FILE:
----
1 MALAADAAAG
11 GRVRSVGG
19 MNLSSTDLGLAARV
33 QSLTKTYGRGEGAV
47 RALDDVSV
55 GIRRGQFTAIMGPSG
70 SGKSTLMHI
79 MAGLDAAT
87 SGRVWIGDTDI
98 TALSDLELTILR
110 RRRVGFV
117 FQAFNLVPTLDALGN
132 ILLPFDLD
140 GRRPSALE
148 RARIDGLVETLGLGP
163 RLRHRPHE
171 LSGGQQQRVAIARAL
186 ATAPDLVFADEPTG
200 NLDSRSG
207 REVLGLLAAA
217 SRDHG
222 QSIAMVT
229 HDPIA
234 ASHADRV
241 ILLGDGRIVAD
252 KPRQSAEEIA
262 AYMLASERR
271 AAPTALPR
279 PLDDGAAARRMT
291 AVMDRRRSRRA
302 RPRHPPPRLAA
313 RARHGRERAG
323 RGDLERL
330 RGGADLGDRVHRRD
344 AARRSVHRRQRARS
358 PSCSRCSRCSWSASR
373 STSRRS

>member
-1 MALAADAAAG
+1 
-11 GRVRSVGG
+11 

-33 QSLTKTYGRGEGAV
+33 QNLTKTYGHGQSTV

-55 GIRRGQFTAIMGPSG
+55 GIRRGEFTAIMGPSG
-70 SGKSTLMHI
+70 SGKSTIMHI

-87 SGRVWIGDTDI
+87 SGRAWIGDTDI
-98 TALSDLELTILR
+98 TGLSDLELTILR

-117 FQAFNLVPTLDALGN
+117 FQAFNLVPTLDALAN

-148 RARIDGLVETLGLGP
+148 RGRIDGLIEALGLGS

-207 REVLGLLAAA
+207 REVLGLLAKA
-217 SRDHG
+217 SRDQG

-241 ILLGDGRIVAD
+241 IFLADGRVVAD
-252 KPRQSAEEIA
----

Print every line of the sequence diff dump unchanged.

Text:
1 MALAADAAAG
11 GRVRSVGG
19 MNLSSTDLGLAARV
33 QSLTKTYGRGEGAV
47 RALDDVSV
55 GIRRGQFTAIMGPSG
70 SGKSTLMHI
79 MAGLDAAT
87 SGRVWIGDTDI
98 TALSDLELTILR
110 RRRVGFV
117 FQAFNLVPTLDALGN
132 ILLPFDLD
140 GRRPSALE
148 RARIDGLVETLGLGP
163 RLRHRPHE
171 LSGGQQQRVAIARAL
186 ATAPDLVFADEPTG
200 NLDSRSG
207 REVLGLLAAA
217 SRDHG
222 QSIAMVT
229 HDPIA
234 ASHADRV
241 ILLGDGRIVAD
252 KPRQSAEEIA
262 AYMLASERR
271 AAPTALPR
279 PLDDGAAARRMT
291 AVMDRRRSRRA
302 RPRHPPPRLAA
313 RARHGRERAG
323 RGDLERL
330 RGGADLGDRVHRRD
344 AARRSVHRRQRARS
358 PSCSRCSRCSWSASR
373 STSRRS

>member
-1 MALAADAAAG
+1 
-11 GRVRSVGG
+11 

-33 QSLTKTYGRGEGAV
+33 QNLTKTYGHGQSTV

-55 GIRRGQFTAIMGPSG
+55 GIRRGEFTAIMGPSG
-70 SGKSTLMHI
+70 SGKSTIMHI

-87 SGRVWIGDTDI
+87 SGRAWIGDTDI
-98 TALSDLELTILR
+98 TGLSDLELTILR

-117 FQAFNLVPTLDALGN
+117 FQAFNLVPTLDALAN

-148 RARIDGLVETLGLGP
+148 RGRIDGLIEALGLGS

-207 REVLGLLAAA
+207 REVLGLLAKA
-217 SRDHG
+217 SRDQG

-241 ILLGDGRIVAD
+241 IFLADGRVVAD
-252 KPRQSAEEIA